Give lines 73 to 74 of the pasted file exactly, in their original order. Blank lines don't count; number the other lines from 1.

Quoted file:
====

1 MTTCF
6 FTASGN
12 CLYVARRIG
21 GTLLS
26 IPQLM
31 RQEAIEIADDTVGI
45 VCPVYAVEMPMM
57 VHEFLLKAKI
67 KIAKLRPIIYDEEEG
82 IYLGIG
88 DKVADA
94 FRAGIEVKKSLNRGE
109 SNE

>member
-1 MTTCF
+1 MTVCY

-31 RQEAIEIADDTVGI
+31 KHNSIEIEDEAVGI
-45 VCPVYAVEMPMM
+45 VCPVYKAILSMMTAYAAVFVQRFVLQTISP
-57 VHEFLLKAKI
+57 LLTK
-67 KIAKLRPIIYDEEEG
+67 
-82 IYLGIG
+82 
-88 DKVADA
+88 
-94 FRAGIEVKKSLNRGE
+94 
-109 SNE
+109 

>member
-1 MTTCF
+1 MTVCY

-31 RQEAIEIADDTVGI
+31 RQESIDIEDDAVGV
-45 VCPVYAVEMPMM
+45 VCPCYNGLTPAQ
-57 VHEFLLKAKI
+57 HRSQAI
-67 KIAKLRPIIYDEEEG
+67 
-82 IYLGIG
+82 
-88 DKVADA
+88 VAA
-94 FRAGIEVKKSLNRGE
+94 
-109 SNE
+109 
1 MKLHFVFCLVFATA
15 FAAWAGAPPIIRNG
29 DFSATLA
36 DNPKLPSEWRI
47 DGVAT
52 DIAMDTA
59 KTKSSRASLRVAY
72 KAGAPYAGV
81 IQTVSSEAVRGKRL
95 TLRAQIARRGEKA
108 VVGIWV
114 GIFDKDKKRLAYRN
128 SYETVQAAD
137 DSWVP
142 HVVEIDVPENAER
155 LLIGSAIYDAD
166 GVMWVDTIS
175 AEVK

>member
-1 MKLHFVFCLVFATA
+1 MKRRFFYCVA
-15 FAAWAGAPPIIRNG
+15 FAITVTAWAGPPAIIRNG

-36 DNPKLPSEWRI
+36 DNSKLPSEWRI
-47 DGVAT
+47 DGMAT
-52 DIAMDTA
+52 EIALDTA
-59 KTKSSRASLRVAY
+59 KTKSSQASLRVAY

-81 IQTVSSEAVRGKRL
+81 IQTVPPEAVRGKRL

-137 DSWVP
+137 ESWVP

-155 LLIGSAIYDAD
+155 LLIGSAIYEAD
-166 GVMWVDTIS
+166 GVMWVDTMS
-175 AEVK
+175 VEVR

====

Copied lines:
-15 FAAWAGAPPIIRNG
+15 FAITVTAWAGPPAIIRNG